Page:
Free Personal Care

This is the first of two subjects mentioned in Gordon Brown's speech today that I think are worth commenting on.


In broad terms I welcome this. It will make arrangements in England closer to those which have existed in Scotland since 2001.

One of the best reports on how things have worked in Scotland was in July 2007 from the Joseph Rowntree Foundation:

     Free personal care in Scotland: recent developments

     •   Press Release
     •   Summary
     •   Full Report

The first thing I would note is that providing free care for 350,000 of the "most needy" is likely to leave a substantial number of "less needy" people in the same position as they are now.

This is a graph of those receiving home care (as opposed to residential care) in Scotland:


40,000 in a population of 5.1m is 7.84%, and the number must have increased in the last four years. In contrast 350,000 in a population of 51m is 6.86% I'm not entirely sure of all the swings and roundabouts concerning entitlement in England as compared with Scotland, but it seems obvious that a smaller percentage of English people will benefit.


Now, as the changes in Scotland were introduced when Labour were in government there, it seems reasonable to ask why it has taken so long for UK Labour to change their minds on the issue. For me, the announcement that this is to be free is quite astounding given Labour's position only a few short months ago. This is from a BBC report in July:

Ministers are looking to revamp the way the £6bn social care pot is divided up.

The current system targets the poorest. And while they will still get extra help under the plans, the government is proposing to extend the state's contribution to everyone. But in return it wants to bring the public on board as direct contributors to the system.

Ministers ruled out raising taxes and instead put forward three options whereby the state provided a basic package and the public contributed the rest. This could either be done through paying any costs themselves, taking out insurance or introducing a compulsory fee.

BBC, 14 July 2009

As Labour's U-turns go, this is one of the most remarkable. "Free" can only mean that it is going to be paid for out of general taxation. The details are sketchy right now, but the reports are that "less than half" (£400m according to the BBC) of the £870m over two years will be found from the English NHS budget. As no-one is now talking about compulsory fees or insurance, it must (unless there's some nasty small print) mean another £470m or so will be new money from the Treasury.

And this of course will benefit both Wales and Scotland, as we will get a Barnett Consequential on this new money.


So the big question for us is what will happen in Wales. Plaid's position is quite clear. This is from our 2007 manifesto:

Free Care

Plaid believes in securing free care provision for older and disabled people, in principle and as an aim. We reject the distinction between nursing and personal care. Intimate personal care can not be described as optional or a matter of convenience for the patient. By linking entitlement to care given by nurses, the current funding structure leads to older people and disabled people being denied appropriate care thereby causing preventable health deterioration and often hospitalization.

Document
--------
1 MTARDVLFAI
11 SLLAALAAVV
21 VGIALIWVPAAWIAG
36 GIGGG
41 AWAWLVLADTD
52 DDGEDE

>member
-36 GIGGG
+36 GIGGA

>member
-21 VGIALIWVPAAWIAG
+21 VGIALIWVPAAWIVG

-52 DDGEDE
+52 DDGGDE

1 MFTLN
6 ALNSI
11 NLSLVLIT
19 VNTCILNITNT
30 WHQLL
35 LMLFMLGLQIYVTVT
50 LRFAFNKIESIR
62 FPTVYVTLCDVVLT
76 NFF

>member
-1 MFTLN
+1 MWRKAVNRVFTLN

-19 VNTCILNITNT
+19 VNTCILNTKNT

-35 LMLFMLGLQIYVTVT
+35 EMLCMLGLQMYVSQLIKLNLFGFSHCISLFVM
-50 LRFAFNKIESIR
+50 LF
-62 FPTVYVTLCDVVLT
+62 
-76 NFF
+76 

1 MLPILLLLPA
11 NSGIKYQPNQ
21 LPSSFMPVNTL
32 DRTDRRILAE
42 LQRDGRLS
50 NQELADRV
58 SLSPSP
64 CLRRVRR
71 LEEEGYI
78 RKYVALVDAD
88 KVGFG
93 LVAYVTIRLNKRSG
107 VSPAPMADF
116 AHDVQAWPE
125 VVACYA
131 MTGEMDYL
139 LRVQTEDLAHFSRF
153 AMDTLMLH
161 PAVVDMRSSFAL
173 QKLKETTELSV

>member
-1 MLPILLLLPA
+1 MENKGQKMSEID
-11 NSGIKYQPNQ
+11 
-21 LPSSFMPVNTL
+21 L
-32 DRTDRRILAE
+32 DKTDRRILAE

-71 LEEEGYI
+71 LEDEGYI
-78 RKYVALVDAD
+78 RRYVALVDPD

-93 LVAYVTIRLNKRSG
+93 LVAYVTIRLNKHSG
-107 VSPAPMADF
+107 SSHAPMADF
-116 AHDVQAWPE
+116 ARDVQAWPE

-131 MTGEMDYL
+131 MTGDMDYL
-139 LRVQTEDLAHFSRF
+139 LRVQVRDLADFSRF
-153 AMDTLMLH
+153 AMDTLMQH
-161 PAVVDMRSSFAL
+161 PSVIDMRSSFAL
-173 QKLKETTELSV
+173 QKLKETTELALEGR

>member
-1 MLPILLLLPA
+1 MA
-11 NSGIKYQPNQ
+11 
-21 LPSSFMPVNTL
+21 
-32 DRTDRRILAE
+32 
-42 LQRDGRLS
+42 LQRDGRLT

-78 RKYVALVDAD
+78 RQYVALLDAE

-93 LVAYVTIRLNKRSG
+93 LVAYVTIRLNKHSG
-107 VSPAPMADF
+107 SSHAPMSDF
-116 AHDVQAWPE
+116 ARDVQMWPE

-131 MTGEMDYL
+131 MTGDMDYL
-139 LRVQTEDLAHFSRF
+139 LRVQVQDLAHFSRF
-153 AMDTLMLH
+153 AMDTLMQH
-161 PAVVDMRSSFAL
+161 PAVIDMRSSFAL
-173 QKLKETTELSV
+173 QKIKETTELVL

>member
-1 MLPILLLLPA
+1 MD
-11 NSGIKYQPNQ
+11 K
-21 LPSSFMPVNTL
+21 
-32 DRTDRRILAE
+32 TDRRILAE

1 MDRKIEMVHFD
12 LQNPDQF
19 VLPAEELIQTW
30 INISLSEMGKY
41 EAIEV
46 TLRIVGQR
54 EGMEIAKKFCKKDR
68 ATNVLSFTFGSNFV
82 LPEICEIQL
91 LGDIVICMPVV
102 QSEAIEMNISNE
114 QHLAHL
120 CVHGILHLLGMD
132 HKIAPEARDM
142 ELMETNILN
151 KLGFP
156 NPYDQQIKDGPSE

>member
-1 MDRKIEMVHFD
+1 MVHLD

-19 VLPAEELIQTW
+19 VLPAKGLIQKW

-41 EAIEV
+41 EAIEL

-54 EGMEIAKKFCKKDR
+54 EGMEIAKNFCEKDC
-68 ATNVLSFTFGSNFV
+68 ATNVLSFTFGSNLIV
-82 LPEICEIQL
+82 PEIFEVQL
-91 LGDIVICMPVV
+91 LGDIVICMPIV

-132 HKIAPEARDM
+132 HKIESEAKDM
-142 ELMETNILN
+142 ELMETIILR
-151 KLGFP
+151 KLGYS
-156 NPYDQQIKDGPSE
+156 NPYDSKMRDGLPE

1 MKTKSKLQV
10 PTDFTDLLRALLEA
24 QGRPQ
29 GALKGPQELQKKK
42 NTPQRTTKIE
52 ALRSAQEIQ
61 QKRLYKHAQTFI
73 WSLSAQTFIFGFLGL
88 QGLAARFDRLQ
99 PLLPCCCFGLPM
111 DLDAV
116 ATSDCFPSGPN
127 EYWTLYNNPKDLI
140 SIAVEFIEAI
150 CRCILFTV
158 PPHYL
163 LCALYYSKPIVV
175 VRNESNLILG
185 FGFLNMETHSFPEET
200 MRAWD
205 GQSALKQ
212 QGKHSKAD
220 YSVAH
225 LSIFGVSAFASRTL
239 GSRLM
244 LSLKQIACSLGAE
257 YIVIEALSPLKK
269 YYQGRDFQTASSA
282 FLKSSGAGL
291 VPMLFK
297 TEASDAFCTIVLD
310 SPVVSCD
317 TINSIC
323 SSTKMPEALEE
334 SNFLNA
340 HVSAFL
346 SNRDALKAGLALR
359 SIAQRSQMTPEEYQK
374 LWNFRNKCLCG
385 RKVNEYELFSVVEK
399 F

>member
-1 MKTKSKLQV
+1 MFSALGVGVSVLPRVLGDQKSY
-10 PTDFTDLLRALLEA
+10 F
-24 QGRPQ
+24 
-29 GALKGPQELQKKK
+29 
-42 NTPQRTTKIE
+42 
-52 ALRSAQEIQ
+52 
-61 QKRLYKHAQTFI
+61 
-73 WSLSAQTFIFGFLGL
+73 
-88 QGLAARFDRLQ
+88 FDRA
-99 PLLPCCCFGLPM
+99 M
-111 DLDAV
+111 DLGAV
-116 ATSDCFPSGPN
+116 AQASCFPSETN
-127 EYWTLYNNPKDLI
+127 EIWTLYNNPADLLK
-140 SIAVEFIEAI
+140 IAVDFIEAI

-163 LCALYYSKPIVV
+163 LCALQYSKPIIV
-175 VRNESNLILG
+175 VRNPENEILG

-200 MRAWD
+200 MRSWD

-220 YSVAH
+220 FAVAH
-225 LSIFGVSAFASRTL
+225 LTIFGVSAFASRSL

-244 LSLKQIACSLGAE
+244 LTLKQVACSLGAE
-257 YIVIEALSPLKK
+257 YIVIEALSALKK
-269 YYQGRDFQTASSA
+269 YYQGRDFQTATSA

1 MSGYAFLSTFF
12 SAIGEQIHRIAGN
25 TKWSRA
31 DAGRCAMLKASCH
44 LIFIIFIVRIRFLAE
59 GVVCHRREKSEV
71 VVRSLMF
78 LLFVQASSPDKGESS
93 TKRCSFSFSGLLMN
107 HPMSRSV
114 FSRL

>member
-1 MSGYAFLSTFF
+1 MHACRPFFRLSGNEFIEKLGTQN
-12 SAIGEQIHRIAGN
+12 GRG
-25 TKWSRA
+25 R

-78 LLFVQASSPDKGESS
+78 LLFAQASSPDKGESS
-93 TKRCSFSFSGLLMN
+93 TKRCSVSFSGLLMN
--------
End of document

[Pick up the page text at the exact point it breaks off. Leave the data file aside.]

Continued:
We set this out as a two-stage process: first to cap and then to scrap care charges for the elderly.

And we did manage to get at least the first part of that commitment into the One Wales Agreement. Local authorities will only be able to charge a maximum of £50 a week for home care services, a change announced in June.

The Barnett Consequential on what was announced today will enable us to do more. It will work out at roughly £27.5m over the two years. But to make Council-provided domiciliary care free for all the 14,000 people in Wales that use it (assuming they all pay £50 a week) would cost a maximum of about £70m over two years.

So we will still have tough choices to make, and especially given the general constriction in our Block Grant over the next few years. But remember that England's "most needy" old people needing care will only be a fraction of the "all" that Plaid is aiming for.

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David Cornock said...

Will there be a Barnett consequential? Initially the money is coming from existing health and local government budgets in England

MH said...

Yes David, the second part of the funding wasn't clear to me when I wrote the post yesterday. So there won't be a Barnett Consequential.

On the other hand, I'm left wondering just how local authorities are going to afford it. They might get more money from central government to help pay for it—and then Wales would get a proportion of that. But with the benefit of a night's sleep I now think that it's a hollow promise that can't be financed (at least as currently outlined) in a sustainable, long-term way.

Hence my update today.

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